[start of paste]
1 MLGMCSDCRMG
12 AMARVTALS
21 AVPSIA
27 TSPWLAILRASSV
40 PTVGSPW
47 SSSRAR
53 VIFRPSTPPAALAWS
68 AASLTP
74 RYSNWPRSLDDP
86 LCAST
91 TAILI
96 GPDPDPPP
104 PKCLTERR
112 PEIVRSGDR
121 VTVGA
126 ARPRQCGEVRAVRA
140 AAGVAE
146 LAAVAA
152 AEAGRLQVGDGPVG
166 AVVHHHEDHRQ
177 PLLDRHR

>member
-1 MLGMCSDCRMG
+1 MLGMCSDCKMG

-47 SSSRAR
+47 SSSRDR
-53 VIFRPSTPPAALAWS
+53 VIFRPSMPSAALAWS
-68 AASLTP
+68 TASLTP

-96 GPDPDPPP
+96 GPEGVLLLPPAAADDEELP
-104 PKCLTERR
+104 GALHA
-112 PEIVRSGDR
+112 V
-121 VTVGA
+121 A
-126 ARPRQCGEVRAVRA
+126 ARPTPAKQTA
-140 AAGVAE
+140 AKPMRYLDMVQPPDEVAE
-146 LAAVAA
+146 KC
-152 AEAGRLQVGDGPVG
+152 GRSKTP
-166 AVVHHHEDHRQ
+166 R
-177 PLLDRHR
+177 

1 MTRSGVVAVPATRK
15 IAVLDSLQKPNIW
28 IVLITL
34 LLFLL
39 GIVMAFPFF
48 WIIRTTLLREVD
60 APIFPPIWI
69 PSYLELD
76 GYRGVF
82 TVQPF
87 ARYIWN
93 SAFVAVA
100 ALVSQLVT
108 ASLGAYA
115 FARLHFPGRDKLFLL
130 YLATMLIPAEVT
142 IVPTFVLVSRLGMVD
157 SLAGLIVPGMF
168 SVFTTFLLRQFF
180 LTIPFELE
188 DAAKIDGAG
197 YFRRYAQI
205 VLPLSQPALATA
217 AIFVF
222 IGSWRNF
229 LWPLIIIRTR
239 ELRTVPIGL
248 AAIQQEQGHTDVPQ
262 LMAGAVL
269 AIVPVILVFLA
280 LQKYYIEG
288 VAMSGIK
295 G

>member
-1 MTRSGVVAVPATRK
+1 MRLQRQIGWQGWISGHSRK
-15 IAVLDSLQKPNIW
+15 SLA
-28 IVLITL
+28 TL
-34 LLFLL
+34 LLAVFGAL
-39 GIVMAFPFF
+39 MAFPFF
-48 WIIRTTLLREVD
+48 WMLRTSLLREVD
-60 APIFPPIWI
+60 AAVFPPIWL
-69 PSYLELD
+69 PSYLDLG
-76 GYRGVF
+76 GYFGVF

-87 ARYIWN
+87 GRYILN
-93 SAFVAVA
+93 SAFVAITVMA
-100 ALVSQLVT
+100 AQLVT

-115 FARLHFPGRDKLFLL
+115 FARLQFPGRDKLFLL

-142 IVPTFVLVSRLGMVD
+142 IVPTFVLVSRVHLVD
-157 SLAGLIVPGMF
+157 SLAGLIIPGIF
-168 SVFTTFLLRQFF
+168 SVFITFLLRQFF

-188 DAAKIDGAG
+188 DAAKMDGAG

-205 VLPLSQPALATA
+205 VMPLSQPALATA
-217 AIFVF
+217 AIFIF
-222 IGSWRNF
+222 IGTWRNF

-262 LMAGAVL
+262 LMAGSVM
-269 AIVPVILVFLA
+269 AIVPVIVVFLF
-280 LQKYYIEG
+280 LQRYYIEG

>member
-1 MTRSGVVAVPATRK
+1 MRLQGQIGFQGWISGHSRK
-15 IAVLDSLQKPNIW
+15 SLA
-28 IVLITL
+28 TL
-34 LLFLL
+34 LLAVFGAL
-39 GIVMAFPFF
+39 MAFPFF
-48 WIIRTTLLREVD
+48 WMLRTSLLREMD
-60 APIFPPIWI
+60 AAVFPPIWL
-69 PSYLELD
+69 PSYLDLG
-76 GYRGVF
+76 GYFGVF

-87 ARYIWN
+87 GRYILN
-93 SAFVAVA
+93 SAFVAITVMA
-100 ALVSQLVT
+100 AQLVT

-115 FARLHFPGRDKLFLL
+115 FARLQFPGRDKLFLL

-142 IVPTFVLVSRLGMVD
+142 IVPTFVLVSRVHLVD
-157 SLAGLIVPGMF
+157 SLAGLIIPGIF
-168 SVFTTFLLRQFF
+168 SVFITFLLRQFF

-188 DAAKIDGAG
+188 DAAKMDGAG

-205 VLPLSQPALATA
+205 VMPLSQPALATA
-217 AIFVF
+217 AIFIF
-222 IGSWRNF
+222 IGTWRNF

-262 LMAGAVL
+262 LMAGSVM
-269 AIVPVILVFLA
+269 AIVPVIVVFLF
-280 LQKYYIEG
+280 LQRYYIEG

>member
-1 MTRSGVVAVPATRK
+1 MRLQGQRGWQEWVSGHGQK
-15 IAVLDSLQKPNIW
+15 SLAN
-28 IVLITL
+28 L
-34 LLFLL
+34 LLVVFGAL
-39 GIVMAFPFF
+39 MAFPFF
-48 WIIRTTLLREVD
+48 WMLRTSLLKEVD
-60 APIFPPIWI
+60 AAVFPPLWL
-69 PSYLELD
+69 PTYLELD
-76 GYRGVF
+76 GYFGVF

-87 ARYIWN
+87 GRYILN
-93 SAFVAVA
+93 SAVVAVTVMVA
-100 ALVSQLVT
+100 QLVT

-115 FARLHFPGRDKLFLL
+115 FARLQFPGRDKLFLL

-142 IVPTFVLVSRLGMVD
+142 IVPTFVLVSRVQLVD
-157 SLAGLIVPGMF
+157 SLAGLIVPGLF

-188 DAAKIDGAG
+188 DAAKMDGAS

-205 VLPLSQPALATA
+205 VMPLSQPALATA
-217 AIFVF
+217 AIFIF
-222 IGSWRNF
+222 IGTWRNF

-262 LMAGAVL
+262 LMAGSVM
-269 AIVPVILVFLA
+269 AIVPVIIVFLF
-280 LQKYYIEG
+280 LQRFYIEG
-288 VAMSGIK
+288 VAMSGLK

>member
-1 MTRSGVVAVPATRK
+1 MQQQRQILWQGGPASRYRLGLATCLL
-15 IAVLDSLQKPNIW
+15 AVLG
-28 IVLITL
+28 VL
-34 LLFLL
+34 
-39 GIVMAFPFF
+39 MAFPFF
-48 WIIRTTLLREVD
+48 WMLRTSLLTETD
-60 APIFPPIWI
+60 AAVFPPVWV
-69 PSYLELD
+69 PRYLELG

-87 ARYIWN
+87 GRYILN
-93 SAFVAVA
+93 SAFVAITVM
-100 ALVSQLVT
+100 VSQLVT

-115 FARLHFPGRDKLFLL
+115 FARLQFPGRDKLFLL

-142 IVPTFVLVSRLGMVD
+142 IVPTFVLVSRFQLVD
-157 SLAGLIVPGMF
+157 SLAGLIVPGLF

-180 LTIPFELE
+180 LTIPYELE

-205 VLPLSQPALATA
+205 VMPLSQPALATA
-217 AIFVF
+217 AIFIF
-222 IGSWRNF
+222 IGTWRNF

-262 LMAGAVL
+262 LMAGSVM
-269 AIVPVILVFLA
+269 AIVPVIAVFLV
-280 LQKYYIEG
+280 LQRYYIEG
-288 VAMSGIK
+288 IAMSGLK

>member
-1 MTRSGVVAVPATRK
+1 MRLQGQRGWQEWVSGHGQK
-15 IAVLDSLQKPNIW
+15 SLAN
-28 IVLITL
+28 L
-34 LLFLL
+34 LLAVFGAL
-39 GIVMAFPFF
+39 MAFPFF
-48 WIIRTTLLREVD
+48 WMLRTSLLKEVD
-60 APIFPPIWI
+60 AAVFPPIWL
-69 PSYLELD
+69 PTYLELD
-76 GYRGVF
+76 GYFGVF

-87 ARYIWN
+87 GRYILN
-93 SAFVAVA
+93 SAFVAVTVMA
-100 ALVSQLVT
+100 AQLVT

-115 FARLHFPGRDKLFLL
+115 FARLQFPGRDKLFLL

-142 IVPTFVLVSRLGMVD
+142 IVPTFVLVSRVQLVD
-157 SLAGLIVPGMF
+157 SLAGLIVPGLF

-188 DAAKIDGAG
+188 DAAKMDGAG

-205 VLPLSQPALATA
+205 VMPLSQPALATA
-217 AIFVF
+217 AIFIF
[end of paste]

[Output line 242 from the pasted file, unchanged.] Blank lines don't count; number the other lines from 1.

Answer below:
-87 ARYIWN